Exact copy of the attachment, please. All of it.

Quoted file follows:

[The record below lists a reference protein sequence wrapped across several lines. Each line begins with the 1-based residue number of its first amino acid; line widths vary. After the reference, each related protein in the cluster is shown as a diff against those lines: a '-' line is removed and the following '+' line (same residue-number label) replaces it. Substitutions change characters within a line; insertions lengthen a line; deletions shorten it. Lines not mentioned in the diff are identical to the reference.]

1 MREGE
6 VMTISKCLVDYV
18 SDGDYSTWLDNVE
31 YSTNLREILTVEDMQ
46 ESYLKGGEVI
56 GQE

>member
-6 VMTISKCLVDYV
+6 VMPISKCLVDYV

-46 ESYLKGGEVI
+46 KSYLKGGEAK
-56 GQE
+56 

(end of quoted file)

[The record below lists a reference protein sequence wrapped across several lines. Each line begins with the 1-based residue number of its first amino acid; line widths vary. After the reference, each related protein in the cluster is shown as a diff against those lines: a '-' line is removed and the following '+' line (same residue-number label) replaces it. Substitutions change characters within a line; insertions lengthen a line; deletions shorten it. Lines not mentioned in the diff are identical to the reference.]

1 MREGE
6 VMTISKCLVDYV
18 SDGDYSTWLDNVE
31 YSTNLREILTVEDMQ
46 ESYLKGGEVI
56 GQE

>member
-6 VMTISKCLVDYV
+6 VMPISKCLVDYV

-46 ESYLKGGEVI
+46 KSYLKGGEAK
-56 GQE
+56 